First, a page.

Best of 1992

It has been about six weeks since my last top-10 list, the best of 1991. My original intention was to do one of these every few days, and if I am going to finish before the end of the year, I am going to have to. Probably unrealistic, but I do have a lot of time off from work coming up soon. Anyway, here we go with 1992. Just like my 1991 list, only one of these albums did I hear at the time, the R.E.M. The other albums I didn't discover until at least couple years later.

1. Mortal-Lusis
The first of three masterpieces by Jyro (Please make more music!) and Jerome (how the heck did he end up in Switchfoot?). What originally attracted me to the album was the Star Trek samples (yep I was a Trekkie, maybe I still am?), but eventually fell in love with everything about this techno-industrial release. At the time I had never heard anything like it. I am pretty sure I bought this in 1994, after I bought "Fathom". Heard initially on the A-Zone. Best song: "Mytho-X"

2. Seventy Sevens- Pray Naked
Album was actually self-titled due to Christian bookstores deeming the original title "sinful." Apparently one should not pray in the shower? Anyway, they missed the 77s point- 1 Thessalonians 5:17. Probably my second-favorite 77s album behind the first one I owned, "Drowning with Land in Sight." Good mix of styles, from light pop-rock to edgier bluesy rock. Michael Roe took advantage of the addition of the Harmon brothers to the band, and used some of their Strawmen songs. I have many memories listening to this album all summer at beach project in 1996. Best song: "Look"

3. R.E.M.- Automatic for the People*
I heard the radio singles in 1992 ("Drive" & "Everybody Hurts"), but it wasn't until 1995 (when I saw R.E.M. in concert, with Radiohead opening) that I bought the album and fell in love with it. Probably R.E.M.'s most popular album. My favorite song on the album is "Nightswimming", which is definitely in my top-10 favorite songs of all time. I remember the first time I heard the song I was at the Rosenbaum's house in Franklin, TN at their annual Christmas party. This probably would have been December 1994. Chris Martin (Coldplay) has also been heard saying this is "the greatest song ever written."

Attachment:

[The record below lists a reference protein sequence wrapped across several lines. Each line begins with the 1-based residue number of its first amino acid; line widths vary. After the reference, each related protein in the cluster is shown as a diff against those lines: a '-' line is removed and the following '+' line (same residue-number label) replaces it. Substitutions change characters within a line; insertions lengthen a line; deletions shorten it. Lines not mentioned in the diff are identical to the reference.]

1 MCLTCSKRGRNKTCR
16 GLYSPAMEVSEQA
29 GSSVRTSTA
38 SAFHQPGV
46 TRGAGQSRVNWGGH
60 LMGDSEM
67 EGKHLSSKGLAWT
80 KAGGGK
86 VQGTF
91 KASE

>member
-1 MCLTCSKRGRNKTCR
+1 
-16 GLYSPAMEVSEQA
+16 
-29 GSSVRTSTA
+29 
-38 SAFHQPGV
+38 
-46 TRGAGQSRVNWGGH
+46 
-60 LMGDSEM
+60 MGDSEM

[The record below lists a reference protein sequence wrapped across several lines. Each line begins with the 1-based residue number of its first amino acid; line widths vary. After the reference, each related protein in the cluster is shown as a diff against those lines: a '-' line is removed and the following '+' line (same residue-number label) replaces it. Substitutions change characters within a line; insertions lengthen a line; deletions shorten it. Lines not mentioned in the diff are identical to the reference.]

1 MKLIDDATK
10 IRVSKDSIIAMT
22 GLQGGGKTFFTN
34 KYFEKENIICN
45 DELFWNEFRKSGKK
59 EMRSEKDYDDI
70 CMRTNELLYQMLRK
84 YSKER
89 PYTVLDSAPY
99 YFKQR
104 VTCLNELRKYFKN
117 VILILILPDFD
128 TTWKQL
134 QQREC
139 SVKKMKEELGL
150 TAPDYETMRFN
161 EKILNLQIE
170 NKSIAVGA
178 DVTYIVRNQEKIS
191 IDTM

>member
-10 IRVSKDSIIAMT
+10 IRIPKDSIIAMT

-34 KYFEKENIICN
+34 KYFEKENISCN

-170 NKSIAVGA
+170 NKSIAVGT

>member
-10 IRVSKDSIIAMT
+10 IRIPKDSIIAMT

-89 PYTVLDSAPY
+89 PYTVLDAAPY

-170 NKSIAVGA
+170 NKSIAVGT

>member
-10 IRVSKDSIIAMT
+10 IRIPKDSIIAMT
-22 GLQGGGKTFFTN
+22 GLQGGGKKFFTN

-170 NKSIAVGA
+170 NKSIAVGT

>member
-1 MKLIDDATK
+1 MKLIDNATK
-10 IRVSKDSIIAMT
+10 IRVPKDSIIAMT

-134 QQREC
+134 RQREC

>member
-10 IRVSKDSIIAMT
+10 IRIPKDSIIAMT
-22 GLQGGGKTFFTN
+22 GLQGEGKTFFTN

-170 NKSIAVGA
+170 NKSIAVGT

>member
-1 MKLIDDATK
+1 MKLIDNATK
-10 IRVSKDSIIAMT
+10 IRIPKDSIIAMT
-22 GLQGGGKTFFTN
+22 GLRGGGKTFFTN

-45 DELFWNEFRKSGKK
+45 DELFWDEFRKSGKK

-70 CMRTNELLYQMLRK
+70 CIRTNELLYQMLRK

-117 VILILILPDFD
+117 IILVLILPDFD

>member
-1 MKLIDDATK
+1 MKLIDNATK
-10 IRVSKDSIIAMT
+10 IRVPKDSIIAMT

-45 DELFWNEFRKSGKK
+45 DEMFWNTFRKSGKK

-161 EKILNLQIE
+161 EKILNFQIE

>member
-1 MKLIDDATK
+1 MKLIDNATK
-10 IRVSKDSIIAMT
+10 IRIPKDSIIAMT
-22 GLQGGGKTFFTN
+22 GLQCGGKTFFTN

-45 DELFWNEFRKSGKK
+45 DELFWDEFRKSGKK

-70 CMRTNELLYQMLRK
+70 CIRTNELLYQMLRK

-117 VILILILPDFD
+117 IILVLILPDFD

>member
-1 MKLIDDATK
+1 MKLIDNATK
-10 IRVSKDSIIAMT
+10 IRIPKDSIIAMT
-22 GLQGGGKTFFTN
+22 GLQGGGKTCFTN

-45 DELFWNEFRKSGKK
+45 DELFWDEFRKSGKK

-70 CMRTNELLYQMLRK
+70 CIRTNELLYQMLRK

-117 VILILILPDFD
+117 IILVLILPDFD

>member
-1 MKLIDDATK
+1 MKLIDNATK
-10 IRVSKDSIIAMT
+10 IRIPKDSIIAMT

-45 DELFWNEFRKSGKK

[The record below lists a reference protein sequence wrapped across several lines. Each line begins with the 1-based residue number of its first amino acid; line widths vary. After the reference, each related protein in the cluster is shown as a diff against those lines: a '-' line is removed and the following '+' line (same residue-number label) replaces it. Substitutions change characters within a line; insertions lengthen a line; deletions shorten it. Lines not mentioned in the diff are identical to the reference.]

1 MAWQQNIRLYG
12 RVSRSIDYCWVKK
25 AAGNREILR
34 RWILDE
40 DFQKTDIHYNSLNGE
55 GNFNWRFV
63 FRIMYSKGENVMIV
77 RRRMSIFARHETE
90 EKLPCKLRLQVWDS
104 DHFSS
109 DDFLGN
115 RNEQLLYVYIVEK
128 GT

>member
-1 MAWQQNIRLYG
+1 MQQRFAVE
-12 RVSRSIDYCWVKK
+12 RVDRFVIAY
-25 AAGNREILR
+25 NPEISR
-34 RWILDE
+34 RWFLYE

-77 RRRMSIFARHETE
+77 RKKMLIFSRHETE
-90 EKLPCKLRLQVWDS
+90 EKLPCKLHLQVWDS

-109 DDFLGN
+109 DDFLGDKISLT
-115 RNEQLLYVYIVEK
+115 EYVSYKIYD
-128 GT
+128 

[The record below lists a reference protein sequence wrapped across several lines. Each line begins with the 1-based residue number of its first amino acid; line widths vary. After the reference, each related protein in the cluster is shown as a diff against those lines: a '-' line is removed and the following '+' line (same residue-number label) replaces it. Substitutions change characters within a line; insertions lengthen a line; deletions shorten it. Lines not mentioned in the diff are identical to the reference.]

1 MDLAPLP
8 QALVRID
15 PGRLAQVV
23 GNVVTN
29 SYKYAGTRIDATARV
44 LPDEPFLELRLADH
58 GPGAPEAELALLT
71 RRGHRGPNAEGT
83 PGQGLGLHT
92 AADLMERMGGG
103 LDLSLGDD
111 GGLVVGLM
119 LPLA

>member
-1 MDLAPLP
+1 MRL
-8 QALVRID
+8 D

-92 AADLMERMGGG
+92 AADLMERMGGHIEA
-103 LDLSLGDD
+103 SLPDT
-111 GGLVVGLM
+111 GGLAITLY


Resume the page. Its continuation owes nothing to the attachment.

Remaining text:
Also of note, 2007 is the 15th anniversary of this album, and all the albums from 1992 obviously. Stereogum has put together a free tribute to "Automatic for the People" that you can download here. The tribute is mainly by unknown bands, but it is excellent. Bodies of Water's cover of "Everybody Hurts" is outstanding. Best song: "Nightswimming"

4. Adam Again- Dig
Another artist discovered thanks to the A-Zone. I really liked Adam Again all through high school, but I don't think I really appreciated them until I saw them at Cornerstone in 1997. Adam Again never really reached it's potential, partially due to Gene Eugene's tragic death in 2000. Ironically, Gene's vocals are often compared to Michael Stipe of R.E.M. I just this minute learned tons of new stuff about Gene Eugene on his Wikipedia page. Best song: "River on Fire" (The story of the Cuyahoga River actually catching on fire is fascinating.)

5. L.S.U.- The Grape Prophet
1992 was, in a way, the year of Michael Knott. He released what many consider his best solo album and best band album in the same year. They are not my favorites of his, but they are both outstanding. This is is a concept album, and here is a 1992 article explaining the premise. It took me a long time to track down this album in college, because it went out of print very quickly, as with all of the Blonde Vinyl releases. And at the time, if you didn't own a physical copy of an album there was no other way to hear it. Definitely no Michael Knott on the radio, except the A-Zone and my own radio show. At one point I probably could have sold the CD on eBay for $50. Best song: "English Interpreter of English"